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Ongoing Martial Law in Mindanao: The Importance of Citizen Involvement & Participation

June 11, 2018

As much as we would like to believe there are more than two political parties in the United States, it is truthful to be aware of our bipartisan government. Democrats and Republicans are at the forefront of every election and often use mudslinging campaign tactics, highlighting the flaws of the other’s views and standpoints. Mirroring the volume of criticism regarding the previous Republican candidate, current President Donald Trump, there is much commentary and opinions concerning Rodrigo Duterte as well. He is the first Filipino President to hail from Mindanao, located at the southernmost point of the country, and he is infamous for his support of extrajudicial execution of criminals, most notably, drug users.

 

 

One of the most controversial decisions made by the Duterte Administration is the enactment of martial law in Mindanao. Per Merriam-Webster, martial law is defined as either, “the law applied in occupied territory by the military authority of the occupying power,” and or “the law administered by military forces that is invoked by a government in an emergency when the civilian law enforcement agencies are unable to maintain public order and safety”. While this may be the definition, martial law is limited per a series of court decisions made between the time of the American Civil War and World War Two. For example, the Posse Comitatus Act was passed by Congress in 1878 to prohibit military involvement with domestic law enforcement without congressional approval.

 

As of February 2018, per ABS CBN News, Mindanao remains in martial law. The decision was made after individuals from the Maute Group affiliated with ISIS, also known as the extremist group, the Islamic State of Iraq and the Levant, seized Marawi City. According to Duterte, the group invaded with the purpose of recruiting Muslims and attacking Christian families. With the casting of martial law, his intent was to prevent further infiltration.

 

A point made against the martial law vote would be the negative impact the decision would have on economic cost. Per the Straits Times, with martial law, there would be a decrease in tourism and increase in imported goods.

 

It was not only the Filipinos in Mindanao that felt its impact. According to the Asian Journal, there were Filipinos in the States who opposed Duterte’s decision to enact martial law for the fear of imposing a dictatorial reign similar to that of the Marcoses.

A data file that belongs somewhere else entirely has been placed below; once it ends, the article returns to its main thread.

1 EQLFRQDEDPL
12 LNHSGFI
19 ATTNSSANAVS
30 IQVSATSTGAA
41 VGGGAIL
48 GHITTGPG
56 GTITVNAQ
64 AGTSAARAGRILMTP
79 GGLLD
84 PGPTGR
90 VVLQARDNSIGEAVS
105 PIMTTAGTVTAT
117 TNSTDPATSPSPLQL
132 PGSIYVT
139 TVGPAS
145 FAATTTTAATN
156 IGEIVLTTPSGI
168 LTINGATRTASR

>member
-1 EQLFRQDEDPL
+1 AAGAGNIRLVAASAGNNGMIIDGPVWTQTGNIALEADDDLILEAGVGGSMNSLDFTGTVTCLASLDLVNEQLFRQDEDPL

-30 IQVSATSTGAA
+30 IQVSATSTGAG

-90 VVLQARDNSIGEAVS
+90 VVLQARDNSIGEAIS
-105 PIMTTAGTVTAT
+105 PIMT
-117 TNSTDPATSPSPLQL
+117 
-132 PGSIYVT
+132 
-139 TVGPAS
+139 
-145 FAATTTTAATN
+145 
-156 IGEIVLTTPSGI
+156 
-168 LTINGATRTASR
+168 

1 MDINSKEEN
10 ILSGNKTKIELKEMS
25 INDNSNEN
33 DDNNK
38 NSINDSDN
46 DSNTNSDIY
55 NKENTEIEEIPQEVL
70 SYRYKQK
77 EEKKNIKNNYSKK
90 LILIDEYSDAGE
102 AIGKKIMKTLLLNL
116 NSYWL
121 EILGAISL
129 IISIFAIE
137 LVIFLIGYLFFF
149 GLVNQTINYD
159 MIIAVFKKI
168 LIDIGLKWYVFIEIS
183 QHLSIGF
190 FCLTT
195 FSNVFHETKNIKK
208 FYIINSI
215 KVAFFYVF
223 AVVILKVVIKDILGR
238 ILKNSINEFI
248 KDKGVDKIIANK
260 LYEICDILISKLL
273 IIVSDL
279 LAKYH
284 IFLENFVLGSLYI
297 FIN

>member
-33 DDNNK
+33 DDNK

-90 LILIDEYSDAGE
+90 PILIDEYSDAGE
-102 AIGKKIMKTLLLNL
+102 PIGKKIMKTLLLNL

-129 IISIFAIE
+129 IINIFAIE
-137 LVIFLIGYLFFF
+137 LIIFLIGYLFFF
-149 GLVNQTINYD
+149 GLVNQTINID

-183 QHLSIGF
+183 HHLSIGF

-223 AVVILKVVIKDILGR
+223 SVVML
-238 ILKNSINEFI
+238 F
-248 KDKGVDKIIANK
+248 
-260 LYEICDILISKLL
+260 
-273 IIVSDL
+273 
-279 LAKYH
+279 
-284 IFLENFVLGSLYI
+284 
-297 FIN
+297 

The Marcoses, Ferdinand and Imelda, are notorious for embezzling money from the Filipino government for their own personal gain. Former President Ferdinand Marcos also implemented martial law on September 21, 1972 in order to extend his term past the constitutional two-term limit. This was just one of the many self-serving acts he made during his tenure.

 

The Filipinos in support of Duterte dismiss the concerns of Filipinos abroad stating it is not their lives in danger and opposition to Duterte’s decisions only exacerbate the situation. “Kababayans,” translated as countrymen in English, approve of martial law. They believe this decision was made with their safety in mind, and there is a sense of protection felt from the law in effect.

 

As Duterte’s term goes on, the disputable actions by Duterte continue to cause contention between Filipinos and Filipino Americans. For those who greatly opposed Duterte’s election, this should act as a tocsin for those who did not participate in the voting process. For those who did vote and support Duterte and his methods, this should be further proof of the importance of making the effort to head to the polls.

 

The current political atmosphere of the Philippines should inspire Filipino Americans and their fellow American citizens alike to be involved with their government. Whether local or nationwide, all it takes is one voice to make a difference. Conversely, if the results are not in your favor, use it as incentive to organize rallies and protests to show support to marginalized groups in need. Those in power only hold power if their citizens hand it to them. It is our responsibility to be well-informed and educated when it comes to our electoral process.

 

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Keana A. Labra - Milpitas, CA
Contributor

 

Utilizing her background in English Literature, Keana would like to learn more about Filipino literature and history to bring an understanding and awareness to the culture. As a Filipino American, she is interested in further researching the impact of the feminist movement and how it affects Filipino tradition. She would also like to uplift the Filipino Americans who are part of the LGBTQIA+ community. She hopes to encourage fellow Filipino Americans to participate and immerse themselves in the Filipino culture. Her hobbies include watching anime and reading manga.

 

 

 

 

 

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